Brothers Osborne were making excellent headway on their upcoming third album - until the recent tornado that tore through Nashville brought things to a halt. “When it happened, my first thought was, ‘Man, I hope everybody’s safe,’ says guitarist John Osborne.
“Then my third or fourth worry was about my guitars. I realized that every nice guitar I own was at our producer Jay Joyce’s studio.” As it turned out, Joyce’s East Nashville studio missed the brunt of the tornado’s wrath by a mere two blocks, but the power to the facility was knocked out, and with no word on when service would be restored, John and his singer-guitarist brother TJ were forced to seek another studio to resume recording.
“Fortunately, we were able to move everything to Zac Brown’s Southern Ground studio, so we really didn’t miss much time,” John says. “It took us a day or so to re-adjust - the rooms and mics were all different - but to be honest, it was a nice change of scenery that gave us a new creative perspective. We knocked out three more songs in one day.”
The forthcoming album, tentatively slated for this fall, is the country-rock duo’s follow-up to their smash 2016 debut, Pawn Shop, and their second hit disc, 2018’s Port Saint Joe.
As TJ explains, he and his brother breezed into the recording of Port Saint Joe with the wind at their backs and sidestepped any sophomore-slump jitters, but oddly enough, that feeling is coming on now. “I think we just kicked that can down the road a bit,” he says. “It seems like people are expecting us to do something different this time, and that’s what we’re trying to do. I guess you can call that pressure, but we’re looking at it as good pressure.”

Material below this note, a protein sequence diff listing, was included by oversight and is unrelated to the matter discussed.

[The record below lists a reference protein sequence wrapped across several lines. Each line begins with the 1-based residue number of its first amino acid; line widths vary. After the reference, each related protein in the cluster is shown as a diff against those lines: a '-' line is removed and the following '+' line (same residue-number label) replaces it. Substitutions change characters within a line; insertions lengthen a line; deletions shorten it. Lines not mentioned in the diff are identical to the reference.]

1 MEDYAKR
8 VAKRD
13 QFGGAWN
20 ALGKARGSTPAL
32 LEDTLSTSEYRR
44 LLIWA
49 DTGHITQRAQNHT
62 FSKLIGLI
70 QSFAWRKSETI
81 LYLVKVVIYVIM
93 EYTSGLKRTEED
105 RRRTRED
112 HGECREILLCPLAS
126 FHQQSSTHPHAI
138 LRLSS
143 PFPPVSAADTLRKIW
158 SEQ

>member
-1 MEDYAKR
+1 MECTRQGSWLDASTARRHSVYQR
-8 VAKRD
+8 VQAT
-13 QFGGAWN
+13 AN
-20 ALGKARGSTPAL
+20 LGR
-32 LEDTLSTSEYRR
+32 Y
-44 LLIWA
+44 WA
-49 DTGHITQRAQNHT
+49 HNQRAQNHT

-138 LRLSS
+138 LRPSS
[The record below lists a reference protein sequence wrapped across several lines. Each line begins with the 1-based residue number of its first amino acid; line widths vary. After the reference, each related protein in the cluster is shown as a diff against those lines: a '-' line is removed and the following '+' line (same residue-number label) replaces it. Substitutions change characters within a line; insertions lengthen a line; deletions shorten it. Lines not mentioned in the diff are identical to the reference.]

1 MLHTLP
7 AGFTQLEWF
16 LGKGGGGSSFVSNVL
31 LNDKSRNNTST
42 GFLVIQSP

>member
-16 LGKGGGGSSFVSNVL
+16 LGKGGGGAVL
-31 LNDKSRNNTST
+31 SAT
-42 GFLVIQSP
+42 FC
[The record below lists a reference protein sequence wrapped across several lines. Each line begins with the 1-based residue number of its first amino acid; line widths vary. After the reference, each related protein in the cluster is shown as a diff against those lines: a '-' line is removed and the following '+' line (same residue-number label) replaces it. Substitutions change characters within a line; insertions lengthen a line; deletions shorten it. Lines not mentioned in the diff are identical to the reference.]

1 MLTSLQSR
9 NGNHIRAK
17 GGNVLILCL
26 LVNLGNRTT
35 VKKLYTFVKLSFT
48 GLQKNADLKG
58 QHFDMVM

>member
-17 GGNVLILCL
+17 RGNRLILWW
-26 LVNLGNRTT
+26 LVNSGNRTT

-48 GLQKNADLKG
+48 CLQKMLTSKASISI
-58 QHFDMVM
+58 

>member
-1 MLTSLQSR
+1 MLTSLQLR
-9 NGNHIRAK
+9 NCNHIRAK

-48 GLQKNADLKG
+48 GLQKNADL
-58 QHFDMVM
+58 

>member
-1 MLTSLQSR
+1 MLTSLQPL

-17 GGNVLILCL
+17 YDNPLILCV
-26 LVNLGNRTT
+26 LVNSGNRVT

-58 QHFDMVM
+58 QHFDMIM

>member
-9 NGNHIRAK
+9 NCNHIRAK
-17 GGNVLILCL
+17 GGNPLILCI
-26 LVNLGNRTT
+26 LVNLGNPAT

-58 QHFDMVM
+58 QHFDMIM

Previous singles like Stay a Little Longer, 21 Summer and It Ain’t My Fault were gold and platinum country radio bulls-eyes, but this time around the Osbornes are attempting to infuse the recordings with an energy more reflective of their live shows.
“If you come to see us in concert, things are way heavier than what you hear on our albums,” John says. “It’s more rock, but it’s our style of rock - classic and Southern rock. We love guitar players like Joe Walsh, Eric Clapton and Duane Allman. There’s stuff on the album that represents those influences.”
Helping to bolster that live-show vibe, the duo is tracking songs with their entire band - a first for them. “Previously, we made records with just our bassist [Pete Sternberg] and drummer [Adam Box], but now that we’re working with the whole gang, everything is bigger, louder and more exciting,” TJ says. “The songs sound like you’re at a live show.”
Recently, the pair appeared at the 2020 Country Radio Seminar, where they debuted a new song, Skeletons, on acoustics. While it came across as a bluesy, vaguely foreboding number, John promises that the all-electric album version will be dramatically different. “The production is overwhelmingly powerful,” he raves. “Think Copperhead Road by Steve Earle - a country band plugged into huge amplifiers.
"Out of all our new songs, I love Skeletons the most, and I think it could be the flagship track on the record.”
He also cites the solo he plays on Skeletons as a particular favorite, calling it “aggressive and bombastic.” Reminded of the acclaim he’s received of late from guitar fans and peers, he lets out a good-natured laugh and says, “It’s very gratifying to know that guitarists are paying attention, but I can’t think about blowing them away when I come up with a solo. That’s a little like wagging the dog. I try to think big-picture when we’re in the studio.”
The new album marks the duo’s third time working with Joyce, and the two see no reason to mess with a winning combination. “Each time we make a record with Jay, we feel like we learn something,” TJ says.
“He has no problem telling us when something isn’t great, but we don’t let his criticism ruffle our feathers because we know that he only wants us to be the best we can be. He’ll challenge us and we’ll duke it out, but at the end of the day we’ll wind up with something we’re all proud of.”